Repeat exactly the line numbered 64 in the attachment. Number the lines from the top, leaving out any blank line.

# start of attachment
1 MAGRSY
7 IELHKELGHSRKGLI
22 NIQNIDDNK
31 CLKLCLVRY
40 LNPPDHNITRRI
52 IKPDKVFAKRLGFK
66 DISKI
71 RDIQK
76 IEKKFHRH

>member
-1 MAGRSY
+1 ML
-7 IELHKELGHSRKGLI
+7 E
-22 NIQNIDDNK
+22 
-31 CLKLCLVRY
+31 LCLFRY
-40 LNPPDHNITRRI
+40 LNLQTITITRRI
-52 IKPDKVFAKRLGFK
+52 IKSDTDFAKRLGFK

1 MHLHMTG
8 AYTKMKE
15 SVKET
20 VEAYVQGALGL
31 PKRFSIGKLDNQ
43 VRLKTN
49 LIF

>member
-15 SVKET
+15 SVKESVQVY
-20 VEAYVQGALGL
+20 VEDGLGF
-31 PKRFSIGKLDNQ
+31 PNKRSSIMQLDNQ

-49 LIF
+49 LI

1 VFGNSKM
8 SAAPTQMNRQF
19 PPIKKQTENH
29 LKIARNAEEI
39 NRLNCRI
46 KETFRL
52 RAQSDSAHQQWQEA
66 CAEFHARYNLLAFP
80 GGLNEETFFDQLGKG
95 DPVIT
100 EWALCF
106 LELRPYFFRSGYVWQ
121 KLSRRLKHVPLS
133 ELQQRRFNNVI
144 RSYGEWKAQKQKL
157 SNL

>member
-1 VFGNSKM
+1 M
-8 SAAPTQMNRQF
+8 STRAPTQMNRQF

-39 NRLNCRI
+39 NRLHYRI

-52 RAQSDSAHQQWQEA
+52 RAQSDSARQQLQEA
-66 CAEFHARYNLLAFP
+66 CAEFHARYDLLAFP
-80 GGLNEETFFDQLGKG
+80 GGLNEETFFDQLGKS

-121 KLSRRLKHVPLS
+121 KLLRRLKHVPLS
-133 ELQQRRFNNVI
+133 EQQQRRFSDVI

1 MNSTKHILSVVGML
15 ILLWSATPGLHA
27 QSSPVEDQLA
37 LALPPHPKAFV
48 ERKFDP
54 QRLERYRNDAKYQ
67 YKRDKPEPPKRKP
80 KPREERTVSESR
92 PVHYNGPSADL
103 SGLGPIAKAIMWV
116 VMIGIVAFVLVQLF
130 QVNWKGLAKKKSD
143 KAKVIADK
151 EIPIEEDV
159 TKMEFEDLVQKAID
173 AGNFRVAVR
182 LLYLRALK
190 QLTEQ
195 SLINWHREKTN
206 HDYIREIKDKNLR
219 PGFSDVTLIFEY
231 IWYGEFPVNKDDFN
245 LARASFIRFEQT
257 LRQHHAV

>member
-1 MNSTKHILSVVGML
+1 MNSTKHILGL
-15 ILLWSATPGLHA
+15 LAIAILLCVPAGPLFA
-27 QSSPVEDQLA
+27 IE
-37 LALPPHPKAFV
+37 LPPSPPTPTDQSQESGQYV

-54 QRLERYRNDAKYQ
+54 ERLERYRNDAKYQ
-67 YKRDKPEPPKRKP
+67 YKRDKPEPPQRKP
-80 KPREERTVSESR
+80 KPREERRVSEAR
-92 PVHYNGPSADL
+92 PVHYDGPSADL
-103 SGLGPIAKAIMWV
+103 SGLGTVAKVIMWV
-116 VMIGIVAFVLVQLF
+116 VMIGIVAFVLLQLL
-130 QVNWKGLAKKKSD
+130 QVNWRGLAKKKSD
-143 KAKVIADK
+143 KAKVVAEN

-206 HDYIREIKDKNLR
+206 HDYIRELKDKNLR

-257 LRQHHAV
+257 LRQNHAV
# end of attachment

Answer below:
-66 CAEFHARYNLLAFP